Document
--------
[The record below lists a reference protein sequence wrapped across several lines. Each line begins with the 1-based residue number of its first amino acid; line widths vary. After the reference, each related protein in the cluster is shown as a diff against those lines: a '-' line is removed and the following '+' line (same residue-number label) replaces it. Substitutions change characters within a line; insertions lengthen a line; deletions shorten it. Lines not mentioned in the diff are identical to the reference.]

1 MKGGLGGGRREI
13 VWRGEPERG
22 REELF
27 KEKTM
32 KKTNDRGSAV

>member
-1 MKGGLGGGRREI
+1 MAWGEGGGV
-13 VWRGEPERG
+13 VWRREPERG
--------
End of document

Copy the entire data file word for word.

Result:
[The record below lists a reference protein sequence wrapped across several lines. Each line begins with the 1-based residue number of its first amino acid; line widths vary. After the reference, each related protein in the cluster is shown as a diff against those lines: a '-' line is removed and the following '+' line (same residue-number label) replaces it. Substitutions change characters within a line; insertions lengthen a line; deletions shorten it. Lines not mentioned in the diff are identical to the reference.]

1 MKGGLGGGRREI
13 VWRGEPERG
22 REELF
27 KEKTM
32 KKTNDRGSAV

>member
-1 MKGGLGGGRREI
+1 MAWGEGGGV
-13 VWRGEPERG
+13 VWRREPERG